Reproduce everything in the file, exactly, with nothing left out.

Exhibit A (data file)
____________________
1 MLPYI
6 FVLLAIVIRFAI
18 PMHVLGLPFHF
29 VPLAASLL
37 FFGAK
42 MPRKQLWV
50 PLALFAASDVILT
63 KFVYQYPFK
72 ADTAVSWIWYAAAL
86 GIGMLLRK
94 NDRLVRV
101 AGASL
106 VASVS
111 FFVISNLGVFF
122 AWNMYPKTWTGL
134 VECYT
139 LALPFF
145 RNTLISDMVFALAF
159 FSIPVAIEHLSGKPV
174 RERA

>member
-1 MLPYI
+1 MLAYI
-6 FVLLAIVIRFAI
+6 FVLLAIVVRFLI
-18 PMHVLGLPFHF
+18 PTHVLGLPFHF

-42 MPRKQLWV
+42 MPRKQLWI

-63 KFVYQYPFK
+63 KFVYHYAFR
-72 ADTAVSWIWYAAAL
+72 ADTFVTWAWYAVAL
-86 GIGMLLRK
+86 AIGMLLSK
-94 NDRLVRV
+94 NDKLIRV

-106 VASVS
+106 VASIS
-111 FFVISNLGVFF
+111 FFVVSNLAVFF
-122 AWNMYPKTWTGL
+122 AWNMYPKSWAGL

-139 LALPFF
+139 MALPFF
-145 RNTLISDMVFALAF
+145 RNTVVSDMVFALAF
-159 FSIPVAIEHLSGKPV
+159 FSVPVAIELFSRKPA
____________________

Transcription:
1 MLPYI
6 FVLLAIVIRFAI
18 PMHVLGLPFHF
29 VPLAASLL
37 FFGAK
42 MPRKQLWV
50 PLALFAASDVILT
63 KFVYQYPFK
72 ADTAVSWIWYAAAL
86 GIGMLLRK
94 NDRLVRV
101 AGASL
106 VASVS
111 FFVISNLGVFF
122 AWNMYPKTWTGL
134 VECYT
139 LALPFF
145 RNTLISDMVFALAF
159 FSIPVAIEHLSGKPV
174 RERA

>member
-1 MLPYI
+1 MLAYI
-6 FVLLAIVIRFAI
+6 FVLLAIVVRFLI
-18 PMHVLGLPFHF
+18 PTHVLGLPFHF

-42 MPRKQLWV
+42 MPRKQLWI

-63 KFVYQYPFK
+63 KFVYHYAFR
-72 ADTAVSWIWYAAAL
+72 ADTFVTWAWYAVAL
-86 GIGMLLRK
+86 AIGMLLSK
-94 NDRLVRV
+94 NDKLIRV

-106 VASVS
+106 VASIS
-111 FFVISNLGVFF
+111 FFVVSNLAVFF
-122 AWNMYPKTWTGL
+122 AWNMYPKSWAGL

-139 LALPFF
+139 MALPFF
-145 RNTLISDMVFALAF
+145 RNTVVSDMVFALAF
-159 FSIPVAIEHLSGKPV
+159 FSVPVAIELFSRKPA